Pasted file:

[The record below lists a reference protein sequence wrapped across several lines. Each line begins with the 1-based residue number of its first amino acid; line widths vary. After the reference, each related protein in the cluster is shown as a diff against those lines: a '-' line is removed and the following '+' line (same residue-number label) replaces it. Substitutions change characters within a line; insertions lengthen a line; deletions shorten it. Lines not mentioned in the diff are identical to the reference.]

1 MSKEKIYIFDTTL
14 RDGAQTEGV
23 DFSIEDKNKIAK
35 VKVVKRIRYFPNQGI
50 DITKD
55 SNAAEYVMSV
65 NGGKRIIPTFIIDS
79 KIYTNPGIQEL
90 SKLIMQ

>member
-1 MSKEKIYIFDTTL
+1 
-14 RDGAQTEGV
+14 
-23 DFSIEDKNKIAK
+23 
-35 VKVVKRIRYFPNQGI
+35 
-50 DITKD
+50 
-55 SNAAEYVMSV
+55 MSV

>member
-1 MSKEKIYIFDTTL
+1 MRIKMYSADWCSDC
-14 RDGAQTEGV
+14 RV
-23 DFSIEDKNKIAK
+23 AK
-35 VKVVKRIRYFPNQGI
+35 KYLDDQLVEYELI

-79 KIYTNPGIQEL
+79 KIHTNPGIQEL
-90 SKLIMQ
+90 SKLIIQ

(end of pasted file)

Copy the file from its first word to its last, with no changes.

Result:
[The record below lists a reference protein sequence wrapped across several lines. Each line begins with the 1-based residue number of its first amino acid; line widths vary. After the reference, each related protein in the cluster is shown as a diff against those lines: a '-' line is removed and the following '+' line (same residue-number label) replaces it. Substitutions change characters within a line; insertions lengthen a line; deletions shorten it. Lines not mentioned in the diff are identical to the reference.]

1 MSKEKIYIFDTTL
14 RDGAQTEGV
23 DFSIEDKNKIAK
35 VKVVKRIRYFPNQGI
50 DITKD
55 SNAAEYVMSV
65 NGGKRIIPTFIIDS
79 KIYTNPGIQEL
90 SKLIMQ

>member
-1 MSKEKIYIFDTTL
+1 
-14 RDGAQTEGV
+14 
-23 DFSIEDKNKIAK
+23 
-35 VKVVKRIRYFPNQGI
+35 
-50 DITKD
+50 
-55 SNAAEYVMSV
+55 MSV

>member
-1 MSKEKIYIFDTTL
+1 MRIKMYSADWCSDC
-14 RDGAQTEGV
+14 RV
-23 DFSIEDKNKIAK
+23 AK
-35 VKVVKRIRYFPNQGI
+35 KYLDDQLVEYELI

-79 KIYTNPGIQEL
+79 KIHTNPGIQEL
-90 SKLIMQ
+90 SKLIIQ